In honor of the one year anniversary of purchasing our little lake house renovation project, I thought I would write a post and walk you through the steps of the process. We learned so much about buying property, septic systems, drilling wells, code enforcement and the ups and downs of home renovation.
Keep reading to see how we turned an abandoned building into the lake house of our dreams!
Alex and I first looked at this property in April of 2018. When I first showed Alex the photos, he was a bit skeptical. The place needed a lot of work, but it was an ideal location and it came with a second building plus a garage. We thought it wouldn’t hurt to look at it, so we set up an appointment with our real estate agent. When we were finally able to see the lake house, I KNEW this was the right place for us. We had looked at a few other places, but they didn’t meet our criteria. This lake house hadn’t been lived in for many years, but I knew it had so much potential. The large windows in the front gave a great view of the lake and the tall ceilings gave the place such a cozy atmosphere.
I think my mom thought that I was crazy for wanting to buy the place, but after we left, it’s all I could think about. Unfortunately, I was too slow to pull the trigger and someone had made an offer on the place before us. I was heart broken. I continued to look online every day for weeks, but I never came across anything that caught my eye. Then one day while scrolling through Zillow, I saw that our place was back on the market! I couldn’t believe it and called my real estate agent immediately. We made an offer shortly after and it was accepted. After a long process with lawyers, bankers and real estate agents, the place was ours on January 9, 2019.
Step 1- Gutting the Place
That weekend we immediately started renovations. The paneling on the walls needed to be taken down and all of the insulation needed to be replaced. The floors needed to be ripped out. The kitchen cabinets and shelving needed to be taken out. The bathroom needed to be completely redone. So we started by completely gutting the place. Every weekend we would go over and just start ripping down walls, tearing out insulation and pulling up carpeting. We did this in January in Maine by the way so it was freezing cold, but we were too excited to get started.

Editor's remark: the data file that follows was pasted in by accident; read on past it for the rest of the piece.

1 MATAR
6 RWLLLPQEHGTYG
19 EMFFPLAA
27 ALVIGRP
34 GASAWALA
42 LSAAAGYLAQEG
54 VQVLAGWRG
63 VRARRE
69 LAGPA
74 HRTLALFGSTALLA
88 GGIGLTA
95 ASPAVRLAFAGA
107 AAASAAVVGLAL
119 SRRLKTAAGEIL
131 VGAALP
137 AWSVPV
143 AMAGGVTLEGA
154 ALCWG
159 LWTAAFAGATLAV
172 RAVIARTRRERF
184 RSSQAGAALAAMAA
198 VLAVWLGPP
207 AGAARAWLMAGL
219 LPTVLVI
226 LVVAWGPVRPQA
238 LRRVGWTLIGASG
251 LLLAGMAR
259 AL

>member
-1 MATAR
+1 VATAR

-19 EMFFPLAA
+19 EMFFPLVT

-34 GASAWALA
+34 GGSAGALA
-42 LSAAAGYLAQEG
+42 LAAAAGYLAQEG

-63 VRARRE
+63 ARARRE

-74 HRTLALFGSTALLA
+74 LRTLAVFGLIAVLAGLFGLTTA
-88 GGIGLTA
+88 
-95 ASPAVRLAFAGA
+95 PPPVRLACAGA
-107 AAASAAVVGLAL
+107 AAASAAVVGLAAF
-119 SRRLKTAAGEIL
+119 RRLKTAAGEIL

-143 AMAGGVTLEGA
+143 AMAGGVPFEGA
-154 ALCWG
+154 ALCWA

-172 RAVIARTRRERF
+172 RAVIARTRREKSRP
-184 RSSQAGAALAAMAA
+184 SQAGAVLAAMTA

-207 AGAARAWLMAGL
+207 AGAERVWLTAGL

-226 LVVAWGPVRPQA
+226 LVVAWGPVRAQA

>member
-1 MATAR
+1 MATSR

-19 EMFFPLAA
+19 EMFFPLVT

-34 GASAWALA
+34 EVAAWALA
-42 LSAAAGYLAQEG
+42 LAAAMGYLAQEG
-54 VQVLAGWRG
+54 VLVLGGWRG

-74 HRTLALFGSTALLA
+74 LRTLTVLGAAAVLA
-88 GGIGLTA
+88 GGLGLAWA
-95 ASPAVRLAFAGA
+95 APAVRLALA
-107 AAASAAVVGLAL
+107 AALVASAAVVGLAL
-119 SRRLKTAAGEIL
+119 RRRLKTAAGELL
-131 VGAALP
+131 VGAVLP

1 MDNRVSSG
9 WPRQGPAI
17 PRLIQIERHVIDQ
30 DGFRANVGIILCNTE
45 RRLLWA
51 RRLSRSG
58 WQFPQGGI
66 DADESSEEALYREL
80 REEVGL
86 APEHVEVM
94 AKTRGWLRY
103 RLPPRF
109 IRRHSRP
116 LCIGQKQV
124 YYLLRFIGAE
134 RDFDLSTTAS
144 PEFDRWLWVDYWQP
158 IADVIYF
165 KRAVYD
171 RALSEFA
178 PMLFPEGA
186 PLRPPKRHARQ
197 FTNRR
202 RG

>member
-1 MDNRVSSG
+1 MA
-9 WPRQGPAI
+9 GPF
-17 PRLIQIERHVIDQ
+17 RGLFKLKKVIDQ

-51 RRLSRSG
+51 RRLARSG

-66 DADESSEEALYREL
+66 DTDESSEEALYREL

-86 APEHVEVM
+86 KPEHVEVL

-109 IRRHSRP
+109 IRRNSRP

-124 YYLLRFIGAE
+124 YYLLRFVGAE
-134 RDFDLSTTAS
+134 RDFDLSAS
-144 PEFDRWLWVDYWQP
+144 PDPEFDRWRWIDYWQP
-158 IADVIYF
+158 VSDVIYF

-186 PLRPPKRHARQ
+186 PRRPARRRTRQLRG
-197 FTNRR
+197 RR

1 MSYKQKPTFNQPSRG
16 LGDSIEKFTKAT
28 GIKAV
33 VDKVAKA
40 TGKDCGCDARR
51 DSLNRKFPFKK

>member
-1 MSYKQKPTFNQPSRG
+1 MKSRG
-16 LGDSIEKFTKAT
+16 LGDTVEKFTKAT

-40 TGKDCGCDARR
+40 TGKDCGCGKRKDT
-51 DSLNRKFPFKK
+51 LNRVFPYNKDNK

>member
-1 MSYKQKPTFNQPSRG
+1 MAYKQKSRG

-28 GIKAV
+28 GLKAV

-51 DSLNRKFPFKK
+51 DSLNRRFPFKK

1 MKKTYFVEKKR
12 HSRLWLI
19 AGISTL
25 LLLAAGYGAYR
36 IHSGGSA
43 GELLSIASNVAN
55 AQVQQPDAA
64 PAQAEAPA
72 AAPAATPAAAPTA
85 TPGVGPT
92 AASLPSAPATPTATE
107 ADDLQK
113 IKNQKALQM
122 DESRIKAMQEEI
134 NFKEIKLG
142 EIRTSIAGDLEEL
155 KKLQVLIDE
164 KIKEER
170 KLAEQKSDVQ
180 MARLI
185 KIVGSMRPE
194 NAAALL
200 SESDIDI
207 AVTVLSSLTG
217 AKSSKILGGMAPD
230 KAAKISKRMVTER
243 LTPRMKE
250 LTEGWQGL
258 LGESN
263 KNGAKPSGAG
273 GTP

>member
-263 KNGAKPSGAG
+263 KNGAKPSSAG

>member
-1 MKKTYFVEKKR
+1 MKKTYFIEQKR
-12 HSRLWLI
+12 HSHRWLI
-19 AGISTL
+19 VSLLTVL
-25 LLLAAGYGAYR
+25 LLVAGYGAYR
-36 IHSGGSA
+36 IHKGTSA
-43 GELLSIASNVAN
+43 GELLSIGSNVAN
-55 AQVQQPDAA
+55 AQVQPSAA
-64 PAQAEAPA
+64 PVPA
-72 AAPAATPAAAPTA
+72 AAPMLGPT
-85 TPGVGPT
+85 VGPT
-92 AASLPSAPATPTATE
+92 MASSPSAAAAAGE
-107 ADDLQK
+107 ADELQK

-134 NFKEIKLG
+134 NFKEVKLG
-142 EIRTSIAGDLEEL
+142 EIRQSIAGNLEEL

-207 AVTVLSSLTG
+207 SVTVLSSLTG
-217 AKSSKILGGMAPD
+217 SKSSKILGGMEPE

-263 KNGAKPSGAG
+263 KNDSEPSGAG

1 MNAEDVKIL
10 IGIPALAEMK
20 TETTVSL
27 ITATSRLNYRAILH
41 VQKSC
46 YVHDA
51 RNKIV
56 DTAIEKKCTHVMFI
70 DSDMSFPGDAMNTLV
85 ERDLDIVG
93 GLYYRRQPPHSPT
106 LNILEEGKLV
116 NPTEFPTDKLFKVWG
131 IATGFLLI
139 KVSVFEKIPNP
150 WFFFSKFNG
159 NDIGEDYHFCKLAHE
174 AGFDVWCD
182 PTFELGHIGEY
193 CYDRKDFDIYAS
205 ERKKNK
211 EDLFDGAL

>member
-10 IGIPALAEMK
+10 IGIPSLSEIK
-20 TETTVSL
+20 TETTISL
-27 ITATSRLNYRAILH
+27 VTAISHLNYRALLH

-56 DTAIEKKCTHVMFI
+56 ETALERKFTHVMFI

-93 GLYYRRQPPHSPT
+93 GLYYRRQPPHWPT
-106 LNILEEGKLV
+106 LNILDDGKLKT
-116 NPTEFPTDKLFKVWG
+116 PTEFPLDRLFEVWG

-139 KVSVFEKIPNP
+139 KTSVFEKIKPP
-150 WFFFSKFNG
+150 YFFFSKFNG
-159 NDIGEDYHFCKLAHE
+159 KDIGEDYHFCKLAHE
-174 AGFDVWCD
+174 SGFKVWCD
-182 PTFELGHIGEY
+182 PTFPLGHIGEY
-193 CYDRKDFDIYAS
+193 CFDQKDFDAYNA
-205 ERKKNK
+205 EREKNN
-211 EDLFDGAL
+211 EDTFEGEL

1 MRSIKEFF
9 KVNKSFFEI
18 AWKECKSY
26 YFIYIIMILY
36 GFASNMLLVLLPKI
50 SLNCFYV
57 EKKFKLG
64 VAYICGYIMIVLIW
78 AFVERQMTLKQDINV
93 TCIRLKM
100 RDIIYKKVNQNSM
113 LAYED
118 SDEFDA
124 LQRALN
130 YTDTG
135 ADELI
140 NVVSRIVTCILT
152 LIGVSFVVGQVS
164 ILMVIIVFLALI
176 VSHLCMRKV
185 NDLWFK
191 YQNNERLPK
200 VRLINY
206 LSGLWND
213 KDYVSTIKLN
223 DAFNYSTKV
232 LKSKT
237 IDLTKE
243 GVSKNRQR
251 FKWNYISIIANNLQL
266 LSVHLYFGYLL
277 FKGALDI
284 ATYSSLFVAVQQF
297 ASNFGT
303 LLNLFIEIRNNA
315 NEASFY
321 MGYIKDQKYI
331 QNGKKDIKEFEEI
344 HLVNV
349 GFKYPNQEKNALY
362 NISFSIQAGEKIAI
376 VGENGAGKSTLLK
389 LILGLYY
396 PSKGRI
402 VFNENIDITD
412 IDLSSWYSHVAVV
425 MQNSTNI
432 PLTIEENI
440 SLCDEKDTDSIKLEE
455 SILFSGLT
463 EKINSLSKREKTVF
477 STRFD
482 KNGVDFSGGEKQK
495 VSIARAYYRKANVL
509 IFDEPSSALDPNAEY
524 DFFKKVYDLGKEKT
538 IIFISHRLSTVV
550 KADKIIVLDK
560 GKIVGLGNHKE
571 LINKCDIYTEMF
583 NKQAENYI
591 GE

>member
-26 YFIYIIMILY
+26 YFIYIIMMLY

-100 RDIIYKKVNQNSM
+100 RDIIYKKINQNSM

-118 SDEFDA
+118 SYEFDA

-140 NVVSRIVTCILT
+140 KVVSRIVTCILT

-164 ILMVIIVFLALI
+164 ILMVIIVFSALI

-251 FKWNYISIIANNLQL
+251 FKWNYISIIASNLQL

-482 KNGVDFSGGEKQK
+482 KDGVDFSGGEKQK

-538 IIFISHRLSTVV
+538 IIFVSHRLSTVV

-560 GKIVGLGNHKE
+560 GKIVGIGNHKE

After gutting the place, we needed to wait for warmer weather before we could move forward. So we moved onto the second building that came with the property. This building had an upstairs apartment that just needed a little cleaning and TLC. I will talk more about those renovations in another post, but that project was much less work than the lake house.
Step 2- The Septic system and Well
The property hadn’t been lived in in a long time, which meant the well and septic needed to be updated. We had designs drawn and approved for the septic and well before we purchased the property. When you live on the lake there are usually more regulations you must follow and permits you need to obtain before starting a major project. We started with a septic design that would accommodate both buildings and be safe for the lake. Once this was done, it was sent to the town to give the approval. Then, once we had the designs and approvals, we had to purchase permits. After obtaining the permits we were able to hire a contractor and a well driller to complete these two projects. The contractors had to ensure that the well and septic weren’t too close to each other, the lake or the property line.
Where we live, it is common for everyone to have their own well, rather than sharing through a city. This was a more expensive than we had anticipated, but we made it through.